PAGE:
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Slide projector - discharge lamp light source?

Discussion in 'Electronic Repair' started by N_Cook, Mar 1, 2011.

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  1. N_Cook

    N_Cook Guest

    Anyone aware of a make / model that used mercury or other discharge lamp
    light source for conventional ie 35mm photographic format slides, not
    scpecialised large format systems
     
  2. I'm a bit lost, here.

    Discharge lamps are not continuous-spectrum sources, and would probably not
    work very well when projecting color images. And with mercury, you'd have to
    filter out the UV, not to mention the ozone generated by the UV.
     
  3. N_Cook

    N_Cook Guest


    So am I, video projectors and back projected TVs seem to manage fine.
     
  4. Meat Plow

    Meat Plow Guest

    Do you need one or are you just thinking out loud? Are 35mm slides still
    popular? If you're not seeing them maybe the technology isn't calling for
    discharge illumination.
     
  5. N_Cook

    N_Cook Guest


    Just curious. Just repaired a Kodak carousel projector with 300W bulb and
    wondered what the power requirement for a lumen for lumen equivalent
    discharge lamp would be , or is it just smps gives the edge.
    But then is there a problem with smps supplying a filament lamp, in the way
    of thermal runaway
     
  6. Meat Plow

    Meat Plow Guest

    I think the technology is stagnant. Same goes for home movies on film.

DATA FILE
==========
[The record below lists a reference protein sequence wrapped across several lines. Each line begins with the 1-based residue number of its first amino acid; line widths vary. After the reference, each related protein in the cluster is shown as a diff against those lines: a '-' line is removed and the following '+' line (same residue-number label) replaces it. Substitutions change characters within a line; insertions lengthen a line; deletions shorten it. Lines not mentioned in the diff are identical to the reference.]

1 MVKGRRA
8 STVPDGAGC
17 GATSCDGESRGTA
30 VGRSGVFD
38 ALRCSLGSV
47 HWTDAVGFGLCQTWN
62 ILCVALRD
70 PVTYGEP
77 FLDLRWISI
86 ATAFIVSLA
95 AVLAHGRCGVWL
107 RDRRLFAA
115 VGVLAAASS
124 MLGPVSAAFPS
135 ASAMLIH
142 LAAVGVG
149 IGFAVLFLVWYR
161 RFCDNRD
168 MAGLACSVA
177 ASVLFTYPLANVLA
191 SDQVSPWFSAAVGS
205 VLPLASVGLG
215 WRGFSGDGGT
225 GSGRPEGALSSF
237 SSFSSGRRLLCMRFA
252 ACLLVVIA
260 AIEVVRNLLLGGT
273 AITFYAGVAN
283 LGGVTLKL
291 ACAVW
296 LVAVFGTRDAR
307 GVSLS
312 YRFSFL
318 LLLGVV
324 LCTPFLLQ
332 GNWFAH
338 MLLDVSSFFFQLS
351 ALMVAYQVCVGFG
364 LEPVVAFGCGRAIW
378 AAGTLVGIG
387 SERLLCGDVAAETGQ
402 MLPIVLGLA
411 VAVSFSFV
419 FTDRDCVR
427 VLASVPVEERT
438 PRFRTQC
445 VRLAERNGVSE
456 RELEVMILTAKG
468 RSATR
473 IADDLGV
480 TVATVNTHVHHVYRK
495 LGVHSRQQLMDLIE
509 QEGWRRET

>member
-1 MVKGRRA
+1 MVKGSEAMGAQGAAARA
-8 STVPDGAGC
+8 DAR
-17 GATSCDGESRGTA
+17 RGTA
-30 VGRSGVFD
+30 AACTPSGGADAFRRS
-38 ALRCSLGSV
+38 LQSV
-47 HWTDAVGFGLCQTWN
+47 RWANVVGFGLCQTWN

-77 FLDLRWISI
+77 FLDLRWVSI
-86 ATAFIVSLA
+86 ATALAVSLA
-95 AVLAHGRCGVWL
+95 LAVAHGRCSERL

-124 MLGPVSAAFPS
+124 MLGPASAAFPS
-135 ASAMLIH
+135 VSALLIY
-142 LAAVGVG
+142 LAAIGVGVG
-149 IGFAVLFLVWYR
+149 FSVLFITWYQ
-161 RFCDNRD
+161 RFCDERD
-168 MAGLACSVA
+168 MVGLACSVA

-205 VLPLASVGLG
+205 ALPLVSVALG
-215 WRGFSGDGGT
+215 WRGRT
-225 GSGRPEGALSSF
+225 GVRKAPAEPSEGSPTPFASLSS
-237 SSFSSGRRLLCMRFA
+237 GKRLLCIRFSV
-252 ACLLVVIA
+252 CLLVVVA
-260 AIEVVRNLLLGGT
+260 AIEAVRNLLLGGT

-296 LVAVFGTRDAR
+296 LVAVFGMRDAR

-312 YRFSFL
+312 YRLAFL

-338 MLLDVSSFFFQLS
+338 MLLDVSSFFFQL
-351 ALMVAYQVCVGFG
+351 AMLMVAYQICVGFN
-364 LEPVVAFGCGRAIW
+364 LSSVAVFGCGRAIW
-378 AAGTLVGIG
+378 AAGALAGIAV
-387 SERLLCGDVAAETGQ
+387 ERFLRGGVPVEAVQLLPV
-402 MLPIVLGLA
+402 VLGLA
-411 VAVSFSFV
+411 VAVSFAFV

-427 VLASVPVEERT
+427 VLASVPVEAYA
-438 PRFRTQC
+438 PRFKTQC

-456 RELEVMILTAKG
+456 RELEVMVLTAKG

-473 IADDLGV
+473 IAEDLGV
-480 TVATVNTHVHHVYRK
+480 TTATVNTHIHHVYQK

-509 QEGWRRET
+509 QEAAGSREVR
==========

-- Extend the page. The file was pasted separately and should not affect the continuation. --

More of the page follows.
There isn't sufficient need to improve the design.
     
  7. Just curious. Just repaired a Kodak carousel projector with
    Agreed. Slide projectors never got past tungsten-halogen lighting.

    Discharge lamps would no doubt be more efficient. But... not only would you
    have to correct for color balance, but the bulb would have to be "mated" to
    the projector's optical system.
     
  8. Meat Plow

    Meat Plow Guest

    Large theater projectors are still an arc light ? There must be some
    sort of white/color balancing scheme for them. Same could be used on
    other forms of HID illumination.
     
  9. Discharge lamps would no doubt be more efficient. But...
    I'm not sure. I seem to recall that some use some form of tungsten lighting.
    Don't hold me to it.

    The "scheme" is simply to have a standardized color temperature. The prints
    can then be balanced accordingly.
     
  10. They're used for lighting on film and TV so can be pretty good. As well as
    for DLP etc projectors.
     
  11. tm

    tm Guest

    Speaking of HID lights, does anyone know where I can get a schematic for a
    Philips EUC 120 C/00 Lampdriver?



    Thanks,
    tm
     
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